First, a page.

If you’re a Holmes fan, the opening line will blow you away with it’s familiarity and humor. Faye’s yarn contains the Watsonian lexicon of obscure English words that makes Watson such a charming storyteller, and every paragraph is brimming with the warm (but always peculiar) friendship between him and Sherlock. The mystery is a very good one and, just like I often did with Doyle’s work, I found myself stopping to lean back in my chair to go over the details of the case in an effort to solve it on my own. (I got close.) Flipping through those pages was like stepping back into the old stories for the first time, and I experienced a familiar elation I never expected to know again so intimately.

I’ve shed my prejudice. There are dozens more Sherlock Holmes stories in this little book and plenty more on the bookshelves. It’s time I quit avoiding them.

I might even write one myself.

The Only Woman Whose Picture Adorned My Wall…

Other guys had models in swimsuits. Or movie posters featuring leather-clad actresses. How low-brow. I scoffed at their barbarian ways.

I started to collect books at a young age. My family had loads of old books and no one knew what to do with them, but I was more than happy to keep them in my room where I hoarded these tomes like a dragon hovering over a pile of gold coins. I always made sure to keep them neatly arranged, and I didn’t like people touching the antiques. (These books were old.)

I noticed the other kids my age weren’t curating their own libraries, and I pitied them. How did they spend their spare time?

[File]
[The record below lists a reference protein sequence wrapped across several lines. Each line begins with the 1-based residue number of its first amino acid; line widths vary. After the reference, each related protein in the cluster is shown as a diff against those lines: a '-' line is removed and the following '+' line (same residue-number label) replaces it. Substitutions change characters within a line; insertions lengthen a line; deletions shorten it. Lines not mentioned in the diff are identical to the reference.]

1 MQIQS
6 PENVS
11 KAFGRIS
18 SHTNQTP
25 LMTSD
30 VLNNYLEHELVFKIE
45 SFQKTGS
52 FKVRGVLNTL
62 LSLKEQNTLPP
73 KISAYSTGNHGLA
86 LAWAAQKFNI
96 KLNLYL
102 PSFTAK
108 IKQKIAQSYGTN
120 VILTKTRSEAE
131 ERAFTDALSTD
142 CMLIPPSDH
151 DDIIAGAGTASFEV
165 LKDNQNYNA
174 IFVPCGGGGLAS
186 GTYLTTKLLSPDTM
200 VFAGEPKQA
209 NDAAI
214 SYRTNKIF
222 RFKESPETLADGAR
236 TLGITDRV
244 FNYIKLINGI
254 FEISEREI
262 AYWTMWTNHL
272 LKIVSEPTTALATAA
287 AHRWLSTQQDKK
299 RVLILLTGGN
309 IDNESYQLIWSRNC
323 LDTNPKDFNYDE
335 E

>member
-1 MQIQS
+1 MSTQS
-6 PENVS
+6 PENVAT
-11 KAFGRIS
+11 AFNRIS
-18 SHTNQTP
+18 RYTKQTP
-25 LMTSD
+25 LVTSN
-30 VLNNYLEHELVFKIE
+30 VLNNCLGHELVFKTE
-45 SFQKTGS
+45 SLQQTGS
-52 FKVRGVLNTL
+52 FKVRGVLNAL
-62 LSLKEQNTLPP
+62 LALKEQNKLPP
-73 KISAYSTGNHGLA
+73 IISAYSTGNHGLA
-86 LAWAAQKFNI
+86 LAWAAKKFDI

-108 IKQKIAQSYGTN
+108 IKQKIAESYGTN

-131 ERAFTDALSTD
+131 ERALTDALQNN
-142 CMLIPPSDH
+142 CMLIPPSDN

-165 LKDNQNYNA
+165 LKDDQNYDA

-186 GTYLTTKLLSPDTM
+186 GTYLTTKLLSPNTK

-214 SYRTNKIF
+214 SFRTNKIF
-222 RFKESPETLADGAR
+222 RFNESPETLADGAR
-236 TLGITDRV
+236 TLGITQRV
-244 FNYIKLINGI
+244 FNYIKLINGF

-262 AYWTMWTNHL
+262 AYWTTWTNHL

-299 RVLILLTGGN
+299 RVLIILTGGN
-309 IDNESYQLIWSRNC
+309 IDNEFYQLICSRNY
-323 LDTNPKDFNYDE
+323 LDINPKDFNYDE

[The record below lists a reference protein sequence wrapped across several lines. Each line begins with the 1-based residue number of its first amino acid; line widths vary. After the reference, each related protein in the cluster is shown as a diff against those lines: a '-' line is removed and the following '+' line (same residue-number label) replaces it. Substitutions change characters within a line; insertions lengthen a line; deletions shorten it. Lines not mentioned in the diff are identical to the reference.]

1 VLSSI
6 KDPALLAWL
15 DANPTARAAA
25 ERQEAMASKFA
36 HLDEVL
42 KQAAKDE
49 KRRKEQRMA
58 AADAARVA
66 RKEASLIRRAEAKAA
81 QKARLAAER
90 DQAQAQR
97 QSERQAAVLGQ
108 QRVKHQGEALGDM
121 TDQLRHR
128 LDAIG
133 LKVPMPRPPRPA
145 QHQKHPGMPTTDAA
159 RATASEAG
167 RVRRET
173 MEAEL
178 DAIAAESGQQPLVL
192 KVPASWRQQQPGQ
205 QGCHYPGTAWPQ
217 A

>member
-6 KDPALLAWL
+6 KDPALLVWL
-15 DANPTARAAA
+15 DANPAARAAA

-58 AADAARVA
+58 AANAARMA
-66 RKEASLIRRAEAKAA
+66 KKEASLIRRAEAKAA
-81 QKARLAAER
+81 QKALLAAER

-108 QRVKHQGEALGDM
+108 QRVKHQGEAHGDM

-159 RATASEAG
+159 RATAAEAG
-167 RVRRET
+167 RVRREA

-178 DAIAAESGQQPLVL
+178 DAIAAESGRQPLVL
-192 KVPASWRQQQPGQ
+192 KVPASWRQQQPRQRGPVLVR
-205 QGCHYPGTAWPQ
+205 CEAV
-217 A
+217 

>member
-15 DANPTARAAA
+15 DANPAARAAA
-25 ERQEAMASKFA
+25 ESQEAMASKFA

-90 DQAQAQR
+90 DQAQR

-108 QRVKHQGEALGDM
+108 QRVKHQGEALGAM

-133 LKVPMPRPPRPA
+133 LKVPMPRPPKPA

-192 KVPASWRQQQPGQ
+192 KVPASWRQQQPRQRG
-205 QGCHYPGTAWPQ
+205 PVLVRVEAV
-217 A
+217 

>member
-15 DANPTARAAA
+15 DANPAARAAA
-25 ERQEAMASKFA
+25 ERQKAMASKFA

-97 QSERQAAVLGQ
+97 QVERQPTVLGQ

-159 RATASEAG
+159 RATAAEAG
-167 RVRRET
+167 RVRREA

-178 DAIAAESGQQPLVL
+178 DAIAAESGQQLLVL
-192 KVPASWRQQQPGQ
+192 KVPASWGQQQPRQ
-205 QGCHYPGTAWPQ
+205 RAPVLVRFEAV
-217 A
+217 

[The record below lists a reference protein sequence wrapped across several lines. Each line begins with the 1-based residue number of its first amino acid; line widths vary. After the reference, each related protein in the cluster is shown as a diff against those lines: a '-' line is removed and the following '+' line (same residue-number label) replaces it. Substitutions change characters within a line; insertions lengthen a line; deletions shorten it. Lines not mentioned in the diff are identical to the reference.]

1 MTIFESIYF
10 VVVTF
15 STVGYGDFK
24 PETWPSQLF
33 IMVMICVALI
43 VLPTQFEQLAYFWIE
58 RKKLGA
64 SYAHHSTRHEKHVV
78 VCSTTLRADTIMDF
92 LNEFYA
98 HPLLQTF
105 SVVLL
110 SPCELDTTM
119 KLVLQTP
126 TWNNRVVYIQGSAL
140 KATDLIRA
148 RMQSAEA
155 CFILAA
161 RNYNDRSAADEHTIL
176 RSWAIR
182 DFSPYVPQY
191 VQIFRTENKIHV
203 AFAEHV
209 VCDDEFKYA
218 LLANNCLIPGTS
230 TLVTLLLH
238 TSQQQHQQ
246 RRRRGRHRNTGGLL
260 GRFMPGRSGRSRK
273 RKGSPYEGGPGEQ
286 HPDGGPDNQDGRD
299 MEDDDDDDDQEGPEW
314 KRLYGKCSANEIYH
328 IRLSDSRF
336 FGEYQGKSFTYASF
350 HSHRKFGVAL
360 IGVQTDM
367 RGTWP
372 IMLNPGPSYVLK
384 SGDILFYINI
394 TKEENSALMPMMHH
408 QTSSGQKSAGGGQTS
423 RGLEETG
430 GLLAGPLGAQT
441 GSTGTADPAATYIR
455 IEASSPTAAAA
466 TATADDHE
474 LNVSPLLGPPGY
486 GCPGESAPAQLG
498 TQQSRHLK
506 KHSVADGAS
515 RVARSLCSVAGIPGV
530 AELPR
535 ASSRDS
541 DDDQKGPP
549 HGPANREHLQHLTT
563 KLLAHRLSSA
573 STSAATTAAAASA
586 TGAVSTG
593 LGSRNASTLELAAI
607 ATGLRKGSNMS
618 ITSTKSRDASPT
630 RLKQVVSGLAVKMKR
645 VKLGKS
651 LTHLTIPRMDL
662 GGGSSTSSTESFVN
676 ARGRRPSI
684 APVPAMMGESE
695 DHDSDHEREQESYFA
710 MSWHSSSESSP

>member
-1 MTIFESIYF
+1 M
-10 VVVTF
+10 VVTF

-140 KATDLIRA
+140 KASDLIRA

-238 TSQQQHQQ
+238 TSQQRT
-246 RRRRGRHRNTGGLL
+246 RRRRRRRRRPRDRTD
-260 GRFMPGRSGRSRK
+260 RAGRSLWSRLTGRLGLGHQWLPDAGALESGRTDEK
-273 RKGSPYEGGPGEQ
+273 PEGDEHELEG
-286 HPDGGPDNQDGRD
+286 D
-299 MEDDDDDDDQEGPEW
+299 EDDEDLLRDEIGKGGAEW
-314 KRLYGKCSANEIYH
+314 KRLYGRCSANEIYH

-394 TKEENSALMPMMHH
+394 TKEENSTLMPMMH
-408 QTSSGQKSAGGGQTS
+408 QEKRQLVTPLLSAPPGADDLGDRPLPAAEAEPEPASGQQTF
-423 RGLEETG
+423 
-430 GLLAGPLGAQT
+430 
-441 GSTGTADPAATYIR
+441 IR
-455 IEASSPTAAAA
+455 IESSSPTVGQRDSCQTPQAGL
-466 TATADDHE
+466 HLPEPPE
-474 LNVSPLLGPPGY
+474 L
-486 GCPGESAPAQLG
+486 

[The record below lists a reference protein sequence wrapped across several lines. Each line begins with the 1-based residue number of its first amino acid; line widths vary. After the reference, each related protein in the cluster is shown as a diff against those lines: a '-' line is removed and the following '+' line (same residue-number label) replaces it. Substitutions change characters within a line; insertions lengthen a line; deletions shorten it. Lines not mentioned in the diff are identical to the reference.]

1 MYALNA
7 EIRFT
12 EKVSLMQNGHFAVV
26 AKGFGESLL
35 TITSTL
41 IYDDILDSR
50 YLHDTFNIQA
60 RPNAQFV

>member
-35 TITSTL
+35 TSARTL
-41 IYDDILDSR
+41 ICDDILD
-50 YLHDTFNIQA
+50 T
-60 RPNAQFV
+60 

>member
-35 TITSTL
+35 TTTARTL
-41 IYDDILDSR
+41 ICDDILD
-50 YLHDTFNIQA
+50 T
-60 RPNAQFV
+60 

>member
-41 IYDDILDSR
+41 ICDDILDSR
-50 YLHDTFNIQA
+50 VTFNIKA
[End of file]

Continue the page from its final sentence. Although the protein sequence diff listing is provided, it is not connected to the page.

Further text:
So there wasn’t room for cheap posters of nude-ish ladies because my bookshelves were in the way, but I did make room for one picture. One woman’s face looked out over the placid study, someone who I would always admire.


That’s right. Sally Ride.

One of my elementary school teachers tried to teach us about Sally Ride, but her lecture was constantly cut off by my interjections. “She made the robot arm that the shuttle uses!” “First woman in space? You mean first American woman in space, right? Those two cosmonauts…” “Did you know she plucked a satellite out of its orbit?” I wasn’t my teacher’s favorite.

Many years later, I had the privilege of hearing Sally Ride speak. To a group of girls. Really, really young girls. I stood at the edge of the crowd, pretending I wasn’t more excited than all of the children filling the huge courtyard. Sally Ride stood on a platform at the far end, a distant figure I could barely recognize. My stomach swelled with exhilaration.

I probably looked silly. Sure, I was a book-hoarding, scrawny nerd in the old days, but now I’m 6″6′ and 200lbs and I sort of stand out in a crowd of giggling children. Especially when I’m trying to pretend I’m not freaking out. It’s cool. I’m cool. Just Sally Ride, the only woman cool enough for my room. No big deal.

As Ride spoke, I noticed another man standing beside me and, if you can believe it, he was even bigger than me. “Did you know she invented the robot arm the space shuttle uses?” I whispered. He nodded and tried to suppress a grin. “Yeah. I knew that.”

So, there we were, two overgrown nerds joining a gaggle of preteen girls so we could get a glance of Sally Ride. It was time well spent.

There have been plenty of impressive astronauts, and I could have been enamored with any one of them, but there is something special about watching someone defy society’s expectations. Especially when you’re a dorky, young boy who is always told you’re doing things wrong.

Everyone expected me to enjoy baseball and swimming pools as a kid, but I only wanted to read old books and take long walks. For some reason, this made my peers distrust me and I was encouraged to change, to be someone else. I was obviously a problem that needed to be fixed, even though, as far as I was concerned, I was just fine.

People like Sally Ride remind us that it’s okay to be the different one. It’s even okay to be outstanding.